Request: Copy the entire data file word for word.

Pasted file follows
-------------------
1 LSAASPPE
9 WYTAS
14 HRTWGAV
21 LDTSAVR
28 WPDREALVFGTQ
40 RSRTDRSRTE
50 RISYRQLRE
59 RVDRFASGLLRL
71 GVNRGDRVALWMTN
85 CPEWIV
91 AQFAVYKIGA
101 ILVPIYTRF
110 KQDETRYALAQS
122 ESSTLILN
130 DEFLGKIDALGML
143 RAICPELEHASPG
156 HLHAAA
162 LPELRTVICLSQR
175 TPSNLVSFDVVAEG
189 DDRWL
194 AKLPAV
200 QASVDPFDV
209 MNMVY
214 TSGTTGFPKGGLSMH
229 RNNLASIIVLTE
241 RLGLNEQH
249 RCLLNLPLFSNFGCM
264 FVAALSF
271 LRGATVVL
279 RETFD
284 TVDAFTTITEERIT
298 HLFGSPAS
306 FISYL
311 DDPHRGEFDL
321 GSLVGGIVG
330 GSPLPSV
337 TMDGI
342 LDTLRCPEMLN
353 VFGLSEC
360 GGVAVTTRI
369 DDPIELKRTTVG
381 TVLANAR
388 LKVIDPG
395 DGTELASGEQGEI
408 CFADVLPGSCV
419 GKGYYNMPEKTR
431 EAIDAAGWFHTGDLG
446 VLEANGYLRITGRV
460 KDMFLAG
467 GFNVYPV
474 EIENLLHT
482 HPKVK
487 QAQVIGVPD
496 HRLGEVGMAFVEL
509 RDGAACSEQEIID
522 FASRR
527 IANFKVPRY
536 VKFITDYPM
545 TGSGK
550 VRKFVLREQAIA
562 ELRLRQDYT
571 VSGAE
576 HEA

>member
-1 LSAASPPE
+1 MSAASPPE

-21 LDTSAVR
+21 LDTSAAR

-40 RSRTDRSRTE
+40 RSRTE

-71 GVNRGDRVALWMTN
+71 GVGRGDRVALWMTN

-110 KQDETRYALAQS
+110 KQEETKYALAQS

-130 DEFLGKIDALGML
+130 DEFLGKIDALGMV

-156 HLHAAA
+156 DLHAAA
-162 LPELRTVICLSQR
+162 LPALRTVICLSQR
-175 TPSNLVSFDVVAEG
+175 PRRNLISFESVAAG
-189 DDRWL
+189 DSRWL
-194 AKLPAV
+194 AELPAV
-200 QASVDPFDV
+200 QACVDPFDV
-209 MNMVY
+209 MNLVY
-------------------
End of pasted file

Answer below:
1 LSAASPPE
9 WYTAS
14 HRTWGAV
21 LDTSAVR
28 WPDREALVFGTQ
40 RSRTDRSRTE
50 RISYRQLRE
59 RVDRFASGLLRL
71 GVNRGDRVALWMTN
85 CPEWIV
91 AQFAVYKIGA
101 ILVPIYTRF
110 KQDETRYALAQS
122 ESSTLILN
130 DEFLGKIDALGML
143 RAICPELEHASPG
156 HLHAAA
162 LPELRTVICLSQR
175 TPSNLVSFDVVAEG
189 DDRWL
194 AKLPAV
200 QASVDPFDV
209 MNMVY
214 TSGTTGFPKGGLSMH
229 RNNLASIIVLTE
241 RLGLNEQH
249 RCLLNLPLFSNFGCM
264 FVAALSF
271 LRGATVVL
279 RETFD
284 TVDAFTTITEERIT
298 HLFGSPAS
306 FISYL
311 DDPHRGEFDL
321 GSLVGGIVG
330 GSPLPSV
337 TMDGI
342 LDTLRCPEMLN
353 VFGLSEC
360 GGVAVTTRI
369 DDPIELKRTTVG
381 TVLANAR
388 LKVIDPG
395 DGTELASGEQGEI
408 CFADVLPGSCV
419 GKGYYNMPEKTR
431 EAIDAAGWFHTGDLG
446 VLEANGYLRITGRV
460 KDMFLAG
467 GFNVYPV
474 EIENLLHT
482 HPKVK
487 QAQVIGVPD
496 HRLGEVGMAFVEL
509 RDGAACSEQEIID
522 FASRR
527 IANFKVPRY
536 VKFITDYPM
545 TGSGK
550 VRKFVLREQAIA
562 ELRLRQDYT
571 VSGAE
576 HEA

>member
-1 LSAASPPE
+1 MSAASPPE

-21 LDTSAVR
+21 LDTSAAR

-40 RSRTDRSRTE
+40 RSRTE

-71 GVNRGDRVALWMTN
+71 GVGRGDRVALWMTN

-110 KQDETRYALAQS
+110 KQEETKYALAQS

-130 DEFLGKIDALGML
+130 DEFLGKIDALGMV

-156 HLHAAA
+156 DLHAAA
-162 LPELRTVICLSQR
+162 LPALRTVICLSQR
-175 TPSNLVSFDVVAEG
+175 PRRNLISFESVAAG
-189 DDRWL
+189 DSRWL
-194 AKLPAV
+194 AELPAV
-200 QASVDPFDV
+200 QACVDPFDV
-209 MNMVY
+209 MNLVY